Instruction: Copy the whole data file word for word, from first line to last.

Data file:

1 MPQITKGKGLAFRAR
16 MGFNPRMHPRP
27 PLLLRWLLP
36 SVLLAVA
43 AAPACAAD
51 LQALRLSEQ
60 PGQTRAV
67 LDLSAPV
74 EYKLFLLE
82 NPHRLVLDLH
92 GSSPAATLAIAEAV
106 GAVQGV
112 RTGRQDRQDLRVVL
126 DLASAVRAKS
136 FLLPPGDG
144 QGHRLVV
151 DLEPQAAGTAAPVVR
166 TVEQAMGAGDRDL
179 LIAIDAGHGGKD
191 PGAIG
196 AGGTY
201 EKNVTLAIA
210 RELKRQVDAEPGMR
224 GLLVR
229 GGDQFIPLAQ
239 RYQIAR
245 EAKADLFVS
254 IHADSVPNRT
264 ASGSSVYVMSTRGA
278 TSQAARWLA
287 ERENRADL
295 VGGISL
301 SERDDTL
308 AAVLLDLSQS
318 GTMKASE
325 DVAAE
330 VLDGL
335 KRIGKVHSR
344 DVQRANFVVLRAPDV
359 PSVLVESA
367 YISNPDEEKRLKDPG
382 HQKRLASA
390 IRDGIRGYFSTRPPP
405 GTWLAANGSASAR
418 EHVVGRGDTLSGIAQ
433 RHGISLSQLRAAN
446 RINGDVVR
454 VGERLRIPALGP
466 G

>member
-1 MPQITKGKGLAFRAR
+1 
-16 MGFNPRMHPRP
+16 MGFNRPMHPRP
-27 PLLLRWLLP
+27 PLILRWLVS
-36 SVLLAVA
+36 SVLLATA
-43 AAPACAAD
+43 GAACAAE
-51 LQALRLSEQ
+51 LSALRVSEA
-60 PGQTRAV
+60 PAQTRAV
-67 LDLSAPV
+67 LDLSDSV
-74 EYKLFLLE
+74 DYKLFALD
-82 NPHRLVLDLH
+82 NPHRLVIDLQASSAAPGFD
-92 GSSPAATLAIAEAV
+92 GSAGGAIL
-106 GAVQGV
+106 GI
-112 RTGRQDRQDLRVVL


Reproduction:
1 MPQITKGKGLAFRAR
16 MGFNPRMHPRP
27 PLLLRWLLP
36 SVLLAVA
43 AAPACAAD
51 LQALRLSEQ
60 PGQTRAV
67 LDLSAPV
74 EYKLFLLE
82 NPHRLVLDLH
92 GSSPAATLAIAEAV
106 GAVQGV
112 RTGRQDRQDLRVVL
126 DLASAVRAKS
136 FLLPPGDG
144 QGHRLVV
151 DLEPQAAGTAAPVVR
166 TVEQAMGAGDRDL
179 LIAIDAGHGGKD
191 PGAIG
196 AGGTY
201 EKNVTLAIA
210 RELKRQVDAEPGMR
224 GLLVR
229 GGDQFIPLAQ
239 RYQIAR
245 EAKADLFVS
254 IHADSVPNRT
264 ASGSSVYVMSTRGA
278 TSQAARWLA
287 ERENRADL
295 VGGISL
301 SERDDTL
308 AAVLLDLSQS
318 GTMKASE
325 DVAAE
330 VLDGL
335 KRIGKVHSR
344 DVQRANFVVLRAPDV
359 PSVLVESA
367 YISNPDEEKRLKDPG
382 HQKRLASA
390 IRDGIRGYFSTRPPP
405 GTWLAANGSASAR
418 EHVVGRGDTLSGIAQ
433 RHGISLSQLRAAN
446 RINGDVVR
454 VGERLRIPALGP
466 G

>member
-1 MPQITKGKGLAFRAR
+1 
-16 MGFNPRMHPRP
+16 MGFNRPMHPRP
-27 PLLLRWLLP
+27 PLILRWLVS
-36 SVLLAVA
+36 SVLLATA
-43 AAPACAAD
+43 GAACAAE
-51 LQALRLSEQ
+51 LSALRVSEA
-60 PGQTRAV
+60 PAQTRAV
-67 LDLSAPV
+67 LDLSDSV
-74 EYKLFLLE
+74 DYKLFALD
-82 NPHRLVLDLH
+82 NPHRLVIDLQASSAAPGFD
-92 GSSPAATLAIAEAV
+92 GSAGGAIL
-106 GAVQGV
+106 GI
-112 RTGRQDRQDLRVVL